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August 30, 1924

Local Anaesthesia Methods and Results in Abdominal Surgery.

JAMA. 1924;83(9):706. doi:10.1001/jama.1924.02660090052027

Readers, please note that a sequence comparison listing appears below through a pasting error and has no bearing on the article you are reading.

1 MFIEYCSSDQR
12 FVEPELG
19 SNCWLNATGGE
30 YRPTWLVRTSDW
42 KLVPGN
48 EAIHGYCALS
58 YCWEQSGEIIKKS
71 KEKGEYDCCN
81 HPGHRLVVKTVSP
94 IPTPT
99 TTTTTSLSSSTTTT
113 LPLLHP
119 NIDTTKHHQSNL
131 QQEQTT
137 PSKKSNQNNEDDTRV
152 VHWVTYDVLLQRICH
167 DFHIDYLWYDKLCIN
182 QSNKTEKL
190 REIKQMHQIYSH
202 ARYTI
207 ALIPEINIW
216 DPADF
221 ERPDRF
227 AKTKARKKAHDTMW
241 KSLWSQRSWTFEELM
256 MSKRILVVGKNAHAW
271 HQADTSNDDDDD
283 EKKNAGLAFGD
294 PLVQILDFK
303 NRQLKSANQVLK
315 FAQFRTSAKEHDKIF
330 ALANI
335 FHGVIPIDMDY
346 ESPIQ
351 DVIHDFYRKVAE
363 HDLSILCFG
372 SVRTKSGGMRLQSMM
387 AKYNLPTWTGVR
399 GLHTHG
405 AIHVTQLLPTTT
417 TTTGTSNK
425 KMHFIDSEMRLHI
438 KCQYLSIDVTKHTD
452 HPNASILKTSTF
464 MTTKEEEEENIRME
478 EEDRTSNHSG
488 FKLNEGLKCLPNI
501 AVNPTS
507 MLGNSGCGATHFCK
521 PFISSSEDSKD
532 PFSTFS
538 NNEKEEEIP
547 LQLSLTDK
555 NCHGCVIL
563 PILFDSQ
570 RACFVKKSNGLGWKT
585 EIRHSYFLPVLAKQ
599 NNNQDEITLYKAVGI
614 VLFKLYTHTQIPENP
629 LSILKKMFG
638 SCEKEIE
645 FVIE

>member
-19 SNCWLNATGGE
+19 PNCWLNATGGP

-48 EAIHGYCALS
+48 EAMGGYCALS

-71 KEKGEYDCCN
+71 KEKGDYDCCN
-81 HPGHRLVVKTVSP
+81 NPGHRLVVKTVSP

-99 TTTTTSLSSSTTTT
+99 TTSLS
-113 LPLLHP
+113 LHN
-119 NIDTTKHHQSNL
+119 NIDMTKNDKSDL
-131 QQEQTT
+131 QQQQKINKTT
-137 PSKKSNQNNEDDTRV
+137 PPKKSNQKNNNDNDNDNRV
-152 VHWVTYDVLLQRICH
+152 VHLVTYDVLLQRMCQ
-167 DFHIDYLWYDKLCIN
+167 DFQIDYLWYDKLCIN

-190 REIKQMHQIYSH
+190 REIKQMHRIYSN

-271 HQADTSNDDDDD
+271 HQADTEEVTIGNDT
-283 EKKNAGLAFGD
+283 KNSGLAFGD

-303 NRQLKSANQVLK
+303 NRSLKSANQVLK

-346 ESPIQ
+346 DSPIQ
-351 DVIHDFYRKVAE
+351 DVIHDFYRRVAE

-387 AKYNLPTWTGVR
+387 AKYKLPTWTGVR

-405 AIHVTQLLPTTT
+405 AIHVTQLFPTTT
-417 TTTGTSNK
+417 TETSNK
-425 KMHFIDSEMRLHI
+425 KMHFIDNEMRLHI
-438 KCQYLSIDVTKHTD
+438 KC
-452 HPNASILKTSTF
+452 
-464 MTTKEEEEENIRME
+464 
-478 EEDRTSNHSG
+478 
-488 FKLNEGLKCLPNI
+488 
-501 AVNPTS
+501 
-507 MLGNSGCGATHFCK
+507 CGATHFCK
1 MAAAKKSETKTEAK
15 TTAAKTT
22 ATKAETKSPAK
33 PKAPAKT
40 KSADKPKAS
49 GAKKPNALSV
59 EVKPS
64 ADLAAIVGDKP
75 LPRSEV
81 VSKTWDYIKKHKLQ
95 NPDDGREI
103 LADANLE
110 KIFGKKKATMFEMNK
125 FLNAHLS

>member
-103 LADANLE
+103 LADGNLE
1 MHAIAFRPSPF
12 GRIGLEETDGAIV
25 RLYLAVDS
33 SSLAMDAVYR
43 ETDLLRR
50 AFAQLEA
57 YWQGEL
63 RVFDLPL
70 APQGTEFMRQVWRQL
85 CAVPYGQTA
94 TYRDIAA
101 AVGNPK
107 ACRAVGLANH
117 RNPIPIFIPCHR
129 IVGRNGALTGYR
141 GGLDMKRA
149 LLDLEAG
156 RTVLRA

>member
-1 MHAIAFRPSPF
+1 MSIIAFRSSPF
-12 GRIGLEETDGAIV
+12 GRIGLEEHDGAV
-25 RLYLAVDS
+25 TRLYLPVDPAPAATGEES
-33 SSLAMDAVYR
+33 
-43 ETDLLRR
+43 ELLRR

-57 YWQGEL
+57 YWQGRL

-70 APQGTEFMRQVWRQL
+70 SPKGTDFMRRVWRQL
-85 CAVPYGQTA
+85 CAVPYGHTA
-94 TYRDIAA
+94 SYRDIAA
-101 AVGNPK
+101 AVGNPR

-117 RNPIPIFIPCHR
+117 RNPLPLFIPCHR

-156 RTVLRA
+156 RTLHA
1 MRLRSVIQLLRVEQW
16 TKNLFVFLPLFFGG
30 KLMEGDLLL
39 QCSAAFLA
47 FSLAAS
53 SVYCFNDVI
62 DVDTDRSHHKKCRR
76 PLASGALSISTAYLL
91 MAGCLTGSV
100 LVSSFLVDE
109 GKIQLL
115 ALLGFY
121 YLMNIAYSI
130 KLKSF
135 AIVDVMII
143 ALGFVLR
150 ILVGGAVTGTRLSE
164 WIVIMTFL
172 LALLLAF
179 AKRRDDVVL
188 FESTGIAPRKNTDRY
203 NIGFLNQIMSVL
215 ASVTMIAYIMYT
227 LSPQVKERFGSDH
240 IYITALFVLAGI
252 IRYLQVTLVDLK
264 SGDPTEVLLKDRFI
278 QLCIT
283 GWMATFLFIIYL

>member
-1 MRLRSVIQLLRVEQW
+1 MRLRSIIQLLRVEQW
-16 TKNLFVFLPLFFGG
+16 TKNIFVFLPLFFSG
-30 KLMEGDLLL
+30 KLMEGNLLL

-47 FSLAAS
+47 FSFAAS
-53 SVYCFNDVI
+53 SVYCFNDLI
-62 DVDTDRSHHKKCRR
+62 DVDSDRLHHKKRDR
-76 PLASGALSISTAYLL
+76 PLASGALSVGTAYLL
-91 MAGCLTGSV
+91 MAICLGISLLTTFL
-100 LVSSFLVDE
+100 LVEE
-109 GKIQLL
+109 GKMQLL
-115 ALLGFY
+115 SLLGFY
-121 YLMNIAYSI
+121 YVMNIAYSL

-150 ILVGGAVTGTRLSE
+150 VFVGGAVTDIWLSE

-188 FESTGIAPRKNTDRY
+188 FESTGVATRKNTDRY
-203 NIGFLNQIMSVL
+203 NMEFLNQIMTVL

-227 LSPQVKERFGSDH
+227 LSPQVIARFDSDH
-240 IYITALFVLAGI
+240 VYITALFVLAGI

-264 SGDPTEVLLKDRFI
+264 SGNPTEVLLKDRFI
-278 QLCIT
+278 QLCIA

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This work is divided into a general part and a special part. The first begins with a historical introduction, including the development of local anesthesia in abdominal surgery. It then points out the importance of local anesthesia as influenceing the results of abdominal operations; takes up the indications and contraindications of local anesthesia; discusses the various solutions and technics of injections, and discusses the sensibilities and innervation of the abdominal cavity and the method of anesthetizing in abdominal wall anesthesia; conductive anesthesia of the mesenteries; paravertebral anesthesia; splanchnic anesthesia according to Kappis; splanchnic anesthesia with open abdomen according to Braun; parasacral anesthesia; epidural anesthesia (sacral anesthesia), and lumbar anesthesia. The second goes into the detailed technic of local anesthesia in various operations, grouping these into three classes: (1) minor operations; (2) operations of medium severity, such as operations for the various types of external hernia, appendicitis and exploratory laparotomy, and

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